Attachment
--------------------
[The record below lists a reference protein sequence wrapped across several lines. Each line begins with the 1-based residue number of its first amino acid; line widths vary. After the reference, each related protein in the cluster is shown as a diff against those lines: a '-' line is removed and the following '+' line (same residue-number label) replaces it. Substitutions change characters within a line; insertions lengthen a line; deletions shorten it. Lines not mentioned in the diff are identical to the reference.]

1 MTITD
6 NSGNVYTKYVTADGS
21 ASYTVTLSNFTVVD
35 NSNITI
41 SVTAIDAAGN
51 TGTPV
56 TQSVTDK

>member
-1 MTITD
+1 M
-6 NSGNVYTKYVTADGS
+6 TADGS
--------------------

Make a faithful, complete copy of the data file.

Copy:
[The record below lists a reference protein sequence wrapped across several lines. Each line begins with the 1-based residue number of its first amino acid; line widths vary. After the reference, each related protein in the cluster is shown as a diff against those lines: a '-' line is removed and the following '+' line (same residue-number label) replaces it. Substitutions change characters within a line; insertions lengthen a line; deletions shorten it. Lines not mentioned in the diff are identical to the reference.]

1 MTITD
6 NSGNVYTKYVTADGS
21 ASYTVTLSNFTVVD
35 NSNITI
41 SVTAIDAAGN
51 TGTPV
56 TQSVTDK

>member
-1 MTITD
+1 M
-6 NSGNVYTKYVTADGS
+6 TADGS